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First Thoughts

When Your Loved One is Consumed by Drugs, Alcohol, and Life-Dominating Sins

One of the most devastating things a parent can learn is that your child is addicted to drugs, alcohol, or any other life-dominating sin! We question many times, “what did I do wrong as a parent?” The same can be true when it is not our child but a close family member or even a friend.

From studying Scripture, we know that Psalm 1:1 teaches us the progression of mankind toward sin. God tells us in this verse, “Blessed is the man who walks not in the counsel of the wicked, nor stands in the way of sinners, nor sits in the seat of scoffers.” Did you pick up that progress there? Walks, stands, sits? Your loved one has taken that progression, and something other than God has now become their master. The root of an addiction is really a desire of their heart that has turned into an idol they worship. The Bible tells us to “Have no other gods before Me” (Exodus 20:3), so to pursue this idol and follow this choice is a sin.

As parents, we want to do everything possible to help. Even through our frustration and anger with them, we are called upon to continue to love well. We are even called to grow in our love for them but also to be very careful not to be manipulated by them. Addicts are usually persuasive manipulators, as they are seeking by any means possible to serve the things that they’re worshipping. True love is not controlled by manipulation! As they try to manipulate you to give them what they want, don’t give in to manipulation.

When you are helping your adult child break free from the addictions they are pursuing, you must continually point them to the God of the Bible and, by his grace, love them unconditionally. Remember, the desire to pursue sin comes from their heart, and thus, you can do nothing to change their heart. Only God can change them. So, you need to be very diligent in your prayers. Pray for God to grant them repentance. Pray for them to submit to the Lord and refrain from the behaviors that led to their addiction. If your loved one is not a believer, pray specifically for them to be saved and seek the opportunity to share the gospel with them regularly! Their biggest problem in life is not their addiction! Their lack of a saving relationship is their biggest problem in life, as it is for any person in our world who isn’t a believer.

It is important to remember that sin is what got them where they are, and sin will keep them there. Their only hope is in the shed blood of Jesus Christ! Sometimes it will take a devastating event coming into their life to cause them to stop pursuing the thing they are serving in their addiction. Be fervent but not pushy. Continue to show them the truth about this sin that is besetting them. Call them to trust in Jesus and submit to him daily.

What are some key elements to us helping our loved one serve God rather than a sinful, life-dominating substance?

  • Speaking honestly about what is going on. We try to sugarcoat things a lot in our society. We should call this pursuit of sinful desires what the Bible calls it. The Bible refers to substance abuse as “drunkenness.” God tells us to be drunk on the Spirit rather than wine. Substance abuse is not an illness, but it is a sinful choice to trust in something else to meet our needs rather than our loving God!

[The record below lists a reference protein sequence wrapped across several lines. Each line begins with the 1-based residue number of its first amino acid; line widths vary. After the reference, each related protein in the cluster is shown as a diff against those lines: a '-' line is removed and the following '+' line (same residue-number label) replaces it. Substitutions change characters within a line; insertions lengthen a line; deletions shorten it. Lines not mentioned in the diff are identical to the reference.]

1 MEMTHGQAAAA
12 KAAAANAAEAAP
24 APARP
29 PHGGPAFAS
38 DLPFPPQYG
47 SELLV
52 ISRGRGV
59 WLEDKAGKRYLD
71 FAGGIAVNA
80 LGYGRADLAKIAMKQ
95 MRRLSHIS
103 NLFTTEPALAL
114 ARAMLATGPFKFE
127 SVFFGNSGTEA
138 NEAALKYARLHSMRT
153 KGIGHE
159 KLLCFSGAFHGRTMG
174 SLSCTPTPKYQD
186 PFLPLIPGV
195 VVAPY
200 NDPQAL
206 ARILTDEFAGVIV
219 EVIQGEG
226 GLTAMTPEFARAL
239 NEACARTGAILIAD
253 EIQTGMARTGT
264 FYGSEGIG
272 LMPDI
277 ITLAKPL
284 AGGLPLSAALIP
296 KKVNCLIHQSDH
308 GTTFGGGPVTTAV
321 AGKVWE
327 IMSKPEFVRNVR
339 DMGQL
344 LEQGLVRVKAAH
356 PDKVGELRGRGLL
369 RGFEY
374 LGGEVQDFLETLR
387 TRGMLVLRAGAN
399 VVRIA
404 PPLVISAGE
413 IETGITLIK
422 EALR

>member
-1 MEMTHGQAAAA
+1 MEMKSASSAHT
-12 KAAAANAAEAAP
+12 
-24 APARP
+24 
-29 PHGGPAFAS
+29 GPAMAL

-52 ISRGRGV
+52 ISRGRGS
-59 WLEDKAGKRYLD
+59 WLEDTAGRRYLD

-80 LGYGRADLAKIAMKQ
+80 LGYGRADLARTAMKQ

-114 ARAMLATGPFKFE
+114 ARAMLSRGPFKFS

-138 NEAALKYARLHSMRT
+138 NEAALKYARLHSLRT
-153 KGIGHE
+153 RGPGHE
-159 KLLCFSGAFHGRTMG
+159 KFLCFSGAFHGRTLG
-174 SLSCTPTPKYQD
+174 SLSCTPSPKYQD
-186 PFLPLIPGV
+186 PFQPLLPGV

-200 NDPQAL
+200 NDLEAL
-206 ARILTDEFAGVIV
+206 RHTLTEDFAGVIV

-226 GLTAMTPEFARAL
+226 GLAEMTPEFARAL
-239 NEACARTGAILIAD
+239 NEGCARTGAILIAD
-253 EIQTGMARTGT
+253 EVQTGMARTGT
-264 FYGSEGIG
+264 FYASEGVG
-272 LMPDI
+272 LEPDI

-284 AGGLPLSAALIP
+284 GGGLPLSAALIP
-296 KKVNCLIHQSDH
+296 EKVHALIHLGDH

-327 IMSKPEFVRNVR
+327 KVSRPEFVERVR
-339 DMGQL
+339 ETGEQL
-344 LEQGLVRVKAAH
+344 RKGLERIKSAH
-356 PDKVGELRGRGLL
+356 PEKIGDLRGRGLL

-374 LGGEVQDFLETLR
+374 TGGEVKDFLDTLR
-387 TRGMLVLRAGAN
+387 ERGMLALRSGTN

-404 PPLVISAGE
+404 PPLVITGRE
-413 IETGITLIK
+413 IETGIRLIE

• Help your addicted family member come up with a plan for change and help them stick to it. This can be hard to do, but it must be non-negotiable. Lovingly help them to pursue the plan that comes from God’s word. The plan for change should include times to be home, a commitment to not use any kind of substances at all, attending church, including worship and Sunday School small groups, submitting to an accountability partner to meet with weekly, staying away from ungodly influences and people they’ve hung with before, forsaking filthy language, committing to total truthfulness, and submitting to periodic, random drug testing.
  • It is vital that your loved one has a job and a plan for how to spend their free time as well so they don’t have idle time on their hands. They will also need help managing money so that they don’t fall back into sin. As a loved one, it is vital to help them budget their money well so that there is no room to give into the desires of their heart.
  • Above all, your loved one needs to know Jesus supremely! Some of the treatment programs in our world will encourage your loved one to pursue “god as you understand him.” We should encourage them to know the true God and worship him. He has revealed himself in Jesus Christ. Our eyes need to be firmly focused on him so that we aren’t pulled away to worship another idol rather than submitting to him.

Can God help your loved one to forsake the gods they’ve chosen to worship? Absolutely! He’s helped you and me to do so and to trust him as Lord of our life! God tells us, “Therefore, my beloved, as you have always obeyed, so now, not only as in my presence but much more in my absence, work out your own salvation with fear and trembling, for it is God who works in you, both to will and to work for His good pleasure.” Philippians 2:12-13

Recommended Resources:

Divine Intervention: Hope and Help for Families of Addicts by Mark E. Shaw

Freedom from Addiction: Turning from Your Addictive Behavior by Edward T. Welch

Steve Clifton is the Pastor of Care and Discipleship and has served First Baptist Church of Jacksonville since 1996 in a variety of pastoral positions. He earned a Bachelor of Arts in Church Music Performance from Arkansas State University in 1983 and completed post-graduate work in the field of Christian Education. He became certified by the Association of Certified Biblical Counselors in 2017 and earned a specialization in addictions counseling in 2021.

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